Stocks Slip Despite Mild Jobs Data

Nonfarm payrolls rose less than expected in July, allaying some interest-rate concerns. Apple was also in focus

Major stock indexes finished modestly lower Friday, as a lackluster employment report fanned concerns about a slowing economy while easing fears that the Federal Reserve will raise interest rates at its Aug. 8 meeting. Slower job growth may have already been priced into the market, says Standard & Poor's Equity Research.

The Dow Jones industrial average edged down 2.24 points, or 0.02%, to 11,240.35, a rise of 0.2% on the week. The broader Standard & Poor's 500 index slipped 0.91 points, or 0.07%, to 1,279.36, finishing the week up 0.1%. The tech-heavy Nasdaq composite dropped 7.28 points, or 0.35%, to 2,085.05, for a 0.4% weekly loss.

Meanwhile, NYSE breadth was slightly positive, with 19 issues advancing for every 15 declining. Nasdaq breadth was 17-13 negative.

A tame employment report cheered investors at the outset Friday. Nonfarm payrolls rose 113,000 in July, after an upwardly revised 124,000 in June, the Labor Department said. The increase was below expectations and will likely keep the Fed on the sidelines next week, though policymakers may leave the door open to futher interest-rate hikes, says Action Economics.

Other analysts generally shared the view that the Fed would refrain from raising rates at its Aug. 8 meeting. "The inflation numbers are still running a little hot, but inflation is a lagging indicator and there is plenty of precedent for the Fed stopping before inflation peaks," says Ed Keon, senior vice president and director of quantititative research at Prudential.

Still, some say the Fed faces a tough call, particularly as the report showed a 0.4% rise in average hourly earnings. "While the decision is clearly close and could go either way, we think the balance still tilts in the direction of one more rate hike for the road," says Goldman Sachs.

The Fed meeting is the main event next week. Data releases are slated to include second-quarter productivity, July retail sales and June international trade.

On the company side, investors weighed another case of stock-options accounting problems. Apple (AAPL) was lower after the computer maker said it would probably restate past earnings following an internal investigation into options backdating that found suspicious grants.

Downbeat news continued for homebuilders. Hovnanian Enterprises (HOV) was lower after guiding its fiscal third-quarter earnings lower to a range of $1.10 to $1.20 a share, from $1.40 to $1.50 a share.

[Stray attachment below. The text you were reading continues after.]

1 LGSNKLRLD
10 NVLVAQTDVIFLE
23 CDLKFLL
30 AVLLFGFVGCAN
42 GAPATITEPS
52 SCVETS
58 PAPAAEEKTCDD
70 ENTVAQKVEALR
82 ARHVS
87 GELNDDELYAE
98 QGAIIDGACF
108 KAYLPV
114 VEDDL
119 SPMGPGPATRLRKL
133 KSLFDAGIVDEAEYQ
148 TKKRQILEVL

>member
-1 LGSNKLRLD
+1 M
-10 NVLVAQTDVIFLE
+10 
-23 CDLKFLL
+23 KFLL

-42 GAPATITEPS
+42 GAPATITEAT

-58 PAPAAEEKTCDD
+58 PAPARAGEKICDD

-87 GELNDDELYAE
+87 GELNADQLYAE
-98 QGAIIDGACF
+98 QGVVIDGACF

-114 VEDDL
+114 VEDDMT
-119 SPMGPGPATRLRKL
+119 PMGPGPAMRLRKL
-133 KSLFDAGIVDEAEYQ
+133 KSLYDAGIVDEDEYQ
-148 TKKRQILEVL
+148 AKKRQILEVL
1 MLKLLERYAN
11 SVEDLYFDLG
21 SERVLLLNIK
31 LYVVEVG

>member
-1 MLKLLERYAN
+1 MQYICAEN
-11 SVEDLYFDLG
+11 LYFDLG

Shares of Toyota (TM) rose after the automaker posted a 39% jump in profit for its fiscal first quarter.

Tire maker Goodyear Tire & Rubber (GT) was higher after reporting a decline in second-quarter profit on lower-than-expected revenue.

Banana producer Chiquita Brands (CQB) was up sharply after posting lower second-quarter earnings despite a 21% sales rise. Wachovia reportedly raised its recommendation on the stock from market perform to outperform.

Earnings season continues next week. Cisco (CSCO), General Electric (GE), Disney (DIS), and Target (TGT) are among companies set to announce quarterly results.

Elsewhere, Chicago Mercantile Exchange Holdings (CME) was higher on news it will join the S&P 500 index on Aug. 10, replacing Kerr-McGee (KMG).

In the energy markets Friday, September West Texas Intermediate crude oil futures fell 73 cents to $74.73 a barrel as hurricane fears continued to subside.

European markets finished higher. In London, the Financial Times-Stock Exchange 100 index bounced 51 points, or 0.87%, to 5,889.4. Germany's DAX index gained 83 points, or 1.47%, to 5,723.03. In Paris, the CAC 40 index was up 57.27 points, or 1.15%, to 5,040.95.

Asian markets finished mixed. Japan's Nikkei 225 index nudged up 28.81 points, or 0.19%, to 15,499.18. In Hong Kong, the Hang Seng index declined 160.62 points, or 0.94%, to 16,887.8. Korea's Kospi index climbed 12.46 points, or 0.96%, to 1,304.51.

Treasury Market

Treasury yields sank after the mild employment report. The 10-year note rose in price to 101-23/32 for a yield of 4.9%, while the 30-year bond surged to 92-14/32 for a yield of 4.99%.

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